Oprah.com recently published an article called "The New Midlife Crisis: Why (and How) It's Hitting Gen X Women" by Ada Calhoun, and it's making its way around the interwebs among the middle and upper-middle class women like a virus in a preschool classroom.
The article doesn't pull punches. It goes straight to the gut, and hard. Here'a a illustrative quote for those of you who haven't read it:
The author isn't exaggerating. Two women on my Facebook feed commented that they had to get a glass of wine before they could finish the article. Another mentioned Xanax.
So what are we going to do about this "hallucinatory panic about money"?
Let's unpack a little first. This is a well-educated, middle/upper-middle class issue. The article isn't speaking to the truly resource poor and hungry, the disenfranchised, the working poor, POCs working within the confines of institutionalized racism, LGBTQAI folks fighting for equal rights. Are we all on the same page? Any suggestions mentioned here are not going address the gaping chasms that exist between middle class anxiety and the reality of living life as a transwoman of color, or someone living below the poverty line.
First, recognize this middle-class anxiety is contagious. It's a part of our cultural toxic soup that permeates the air like the miasma Medieval doctors thought caused the plague before germ theory was discovered. Take a gander at the daily news and there it is. Talk to the other moms at school and there it is. Scroll through Facebook, glance at a bumper sticker, read a headline at the supermarket . . . and the next thing you know you are homeless, alone, and 80 (or wherever it is that your thoughts takes you).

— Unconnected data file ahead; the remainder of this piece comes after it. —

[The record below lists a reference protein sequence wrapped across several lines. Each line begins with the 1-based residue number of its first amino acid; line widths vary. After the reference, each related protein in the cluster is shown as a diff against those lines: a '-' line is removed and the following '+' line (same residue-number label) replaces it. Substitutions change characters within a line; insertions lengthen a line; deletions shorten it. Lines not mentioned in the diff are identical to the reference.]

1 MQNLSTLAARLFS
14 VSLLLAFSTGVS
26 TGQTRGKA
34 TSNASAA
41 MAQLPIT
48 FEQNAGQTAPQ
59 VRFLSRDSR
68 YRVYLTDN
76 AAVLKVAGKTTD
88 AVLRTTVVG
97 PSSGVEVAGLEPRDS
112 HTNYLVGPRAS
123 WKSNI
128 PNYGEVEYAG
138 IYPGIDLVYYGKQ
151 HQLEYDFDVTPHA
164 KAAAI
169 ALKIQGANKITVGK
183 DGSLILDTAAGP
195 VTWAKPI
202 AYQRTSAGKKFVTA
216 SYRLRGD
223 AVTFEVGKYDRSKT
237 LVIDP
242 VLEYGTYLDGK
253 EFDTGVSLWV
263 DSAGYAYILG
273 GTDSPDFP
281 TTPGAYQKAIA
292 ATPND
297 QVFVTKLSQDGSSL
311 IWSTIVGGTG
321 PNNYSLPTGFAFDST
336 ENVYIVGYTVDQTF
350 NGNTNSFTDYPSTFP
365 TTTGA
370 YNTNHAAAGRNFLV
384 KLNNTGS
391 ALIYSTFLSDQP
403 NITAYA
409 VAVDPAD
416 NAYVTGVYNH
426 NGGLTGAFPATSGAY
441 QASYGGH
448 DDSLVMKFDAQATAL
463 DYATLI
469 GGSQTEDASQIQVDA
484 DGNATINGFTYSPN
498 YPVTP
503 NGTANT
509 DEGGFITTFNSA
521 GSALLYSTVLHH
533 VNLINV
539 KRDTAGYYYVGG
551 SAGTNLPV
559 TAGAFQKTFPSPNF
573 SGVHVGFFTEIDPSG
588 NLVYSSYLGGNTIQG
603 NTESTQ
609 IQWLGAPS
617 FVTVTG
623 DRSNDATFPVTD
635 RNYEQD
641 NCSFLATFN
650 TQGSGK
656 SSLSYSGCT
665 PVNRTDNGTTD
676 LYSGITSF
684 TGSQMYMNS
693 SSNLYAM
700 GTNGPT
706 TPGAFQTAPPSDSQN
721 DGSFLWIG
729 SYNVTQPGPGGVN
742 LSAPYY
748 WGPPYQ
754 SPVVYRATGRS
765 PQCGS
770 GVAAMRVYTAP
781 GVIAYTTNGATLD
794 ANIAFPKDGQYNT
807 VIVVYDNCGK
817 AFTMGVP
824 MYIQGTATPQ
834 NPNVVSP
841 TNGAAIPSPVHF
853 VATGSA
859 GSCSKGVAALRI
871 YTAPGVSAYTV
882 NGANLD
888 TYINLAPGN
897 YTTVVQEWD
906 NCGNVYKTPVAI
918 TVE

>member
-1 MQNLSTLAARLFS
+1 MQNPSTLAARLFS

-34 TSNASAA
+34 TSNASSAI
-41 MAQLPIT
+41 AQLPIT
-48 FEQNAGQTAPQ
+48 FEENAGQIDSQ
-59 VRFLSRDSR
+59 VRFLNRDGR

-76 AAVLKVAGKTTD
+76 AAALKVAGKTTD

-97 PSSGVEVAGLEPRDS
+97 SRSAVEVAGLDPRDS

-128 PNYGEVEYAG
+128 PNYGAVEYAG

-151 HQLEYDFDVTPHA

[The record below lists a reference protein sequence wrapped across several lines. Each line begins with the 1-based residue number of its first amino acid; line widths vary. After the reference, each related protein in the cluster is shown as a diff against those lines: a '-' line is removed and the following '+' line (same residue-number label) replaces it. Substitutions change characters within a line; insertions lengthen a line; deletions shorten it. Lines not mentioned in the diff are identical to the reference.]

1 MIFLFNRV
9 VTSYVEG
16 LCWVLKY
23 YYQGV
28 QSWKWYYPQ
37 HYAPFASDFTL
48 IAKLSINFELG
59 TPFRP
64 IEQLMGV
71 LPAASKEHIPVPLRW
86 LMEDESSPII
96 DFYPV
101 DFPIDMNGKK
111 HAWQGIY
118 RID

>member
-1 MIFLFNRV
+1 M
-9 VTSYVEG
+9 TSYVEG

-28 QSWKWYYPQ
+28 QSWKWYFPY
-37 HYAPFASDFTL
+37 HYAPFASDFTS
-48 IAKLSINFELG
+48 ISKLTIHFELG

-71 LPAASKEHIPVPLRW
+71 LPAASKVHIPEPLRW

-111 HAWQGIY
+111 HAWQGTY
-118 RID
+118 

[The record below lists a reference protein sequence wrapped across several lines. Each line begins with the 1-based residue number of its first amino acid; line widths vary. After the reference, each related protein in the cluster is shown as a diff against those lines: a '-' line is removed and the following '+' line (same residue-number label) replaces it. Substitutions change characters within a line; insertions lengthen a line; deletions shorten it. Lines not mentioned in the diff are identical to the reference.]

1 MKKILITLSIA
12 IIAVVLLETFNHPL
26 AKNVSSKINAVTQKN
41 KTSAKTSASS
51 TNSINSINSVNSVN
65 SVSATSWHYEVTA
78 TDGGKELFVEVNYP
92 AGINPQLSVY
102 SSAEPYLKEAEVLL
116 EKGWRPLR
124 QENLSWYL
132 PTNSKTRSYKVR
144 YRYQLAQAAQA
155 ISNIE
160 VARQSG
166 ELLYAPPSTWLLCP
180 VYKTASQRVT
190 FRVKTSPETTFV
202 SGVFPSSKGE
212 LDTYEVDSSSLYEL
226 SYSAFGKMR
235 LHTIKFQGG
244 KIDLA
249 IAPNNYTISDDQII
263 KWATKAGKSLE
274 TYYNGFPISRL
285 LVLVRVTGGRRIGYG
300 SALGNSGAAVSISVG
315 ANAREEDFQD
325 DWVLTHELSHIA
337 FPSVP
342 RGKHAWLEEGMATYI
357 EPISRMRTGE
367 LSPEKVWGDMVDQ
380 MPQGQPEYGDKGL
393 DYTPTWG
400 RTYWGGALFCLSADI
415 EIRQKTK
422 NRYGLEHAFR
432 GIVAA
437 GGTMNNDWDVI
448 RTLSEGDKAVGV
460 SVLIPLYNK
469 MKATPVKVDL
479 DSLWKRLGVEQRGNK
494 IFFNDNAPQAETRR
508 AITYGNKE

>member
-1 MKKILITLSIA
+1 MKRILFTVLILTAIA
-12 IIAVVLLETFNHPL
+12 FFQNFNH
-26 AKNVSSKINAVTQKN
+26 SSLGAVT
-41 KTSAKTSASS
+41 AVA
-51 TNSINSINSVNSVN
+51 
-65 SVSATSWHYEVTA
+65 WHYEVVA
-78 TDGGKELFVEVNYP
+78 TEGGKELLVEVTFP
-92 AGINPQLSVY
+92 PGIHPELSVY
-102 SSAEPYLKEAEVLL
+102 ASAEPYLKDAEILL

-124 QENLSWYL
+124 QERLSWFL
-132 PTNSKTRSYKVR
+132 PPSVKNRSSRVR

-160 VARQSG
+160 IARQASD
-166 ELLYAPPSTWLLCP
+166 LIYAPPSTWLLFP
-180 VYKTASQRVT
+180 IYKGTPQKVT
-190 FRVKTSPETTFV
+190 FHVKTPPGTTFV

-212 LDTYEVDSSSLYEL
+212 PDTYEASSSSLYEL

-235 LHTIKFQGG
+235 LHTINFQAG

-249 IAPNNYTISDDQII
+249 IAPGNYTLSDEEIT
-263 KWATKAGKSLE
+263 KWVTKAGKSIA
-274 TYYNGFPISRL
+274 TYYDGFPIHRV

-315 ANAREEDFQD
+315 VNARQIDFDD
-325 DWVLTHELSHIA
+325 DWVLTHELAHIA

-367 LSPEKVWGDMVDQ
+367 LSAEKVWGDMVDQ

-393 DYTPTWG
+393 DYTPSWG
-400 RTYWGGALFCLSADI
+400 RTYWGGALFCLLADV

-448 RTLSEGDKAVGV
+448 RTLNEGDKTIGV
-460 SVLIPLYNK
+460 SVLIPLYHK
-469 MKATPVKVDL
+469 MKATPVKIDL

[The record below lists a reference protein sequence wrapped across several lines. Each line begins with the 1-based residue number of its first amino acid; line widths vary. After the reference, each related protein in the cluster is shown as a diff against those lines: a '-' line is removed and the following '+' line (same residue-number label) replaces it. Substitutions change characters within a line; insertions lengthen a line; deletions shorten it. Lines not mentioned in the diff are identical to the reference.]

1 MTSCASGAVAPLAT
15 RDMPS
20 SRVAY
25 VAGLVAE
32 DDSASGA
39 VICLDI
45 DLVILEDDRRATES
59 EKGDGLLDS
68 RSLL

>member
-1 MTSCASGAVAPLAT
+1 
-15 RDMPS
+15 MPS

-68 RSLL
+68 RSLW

Your thoughts. It is so easy to get caught up in them. You are sitting on the sofa, cuddled in a soft blanket, purring cat trying to get at your keyboard, and suddenly you check your bank balance. Boom! You are billion miles away from where you are right now, purring cat, soft blanket and all.
The author of Overwhelmed: Work, Love, and Play When No One Has the Time by Brigid Schultz calls this "the overwhelm."
The overwhelm can transport us from freedom to emotional bondage in seconds flat. So, how do we get back to the purrs and the soft blanket?
Here's a few ideas.
- Name it. Say to yourself: "I am experiencing the overwhelm." Or maybe you want to call it Delores.
- Feel it. "I feel sad, angry, frustrated." Cry. It's a great release.
- Reframe it. Is this a midlife crisis? Or is a call to go deeper? Which one resonates more with you?
- Breathe. Five deep breaths, holding for three seconds after the in-breath can make more difference than you can imagine. And it only take a few minutes. (No need to add a rigorous meditation practice to the overwhelm.)
- Don't make decisions while you are in a reactive frame of mind. Let the mud settle. Then go forward.
- Practice feeling your heartbeat once you realize you have been triggered. Put your hand on your pulse and direct your attention toward you heart. See if you can feel it beat beneath your chest. Imagine your heart beating in sync with the pulse of the world. (It's really cool.)
- Reach out to a grounded friend.
The overwhelm is a paradox. It's simultaneously real and it isn't. Remember, you were sitting on a sofa with a fluffy blanket and a purring cat before you looked at your bank account balance!
Our work, and most important, our peace, comes from knowing that our compounded agitated thoughts are not what is going to solve our bank account problem.
If we see this anxiety as a call to go deeper, then individually, and collectively, we can create solutions to our hallucinatory money worries that come from skillfill action that is the product of grounded thought.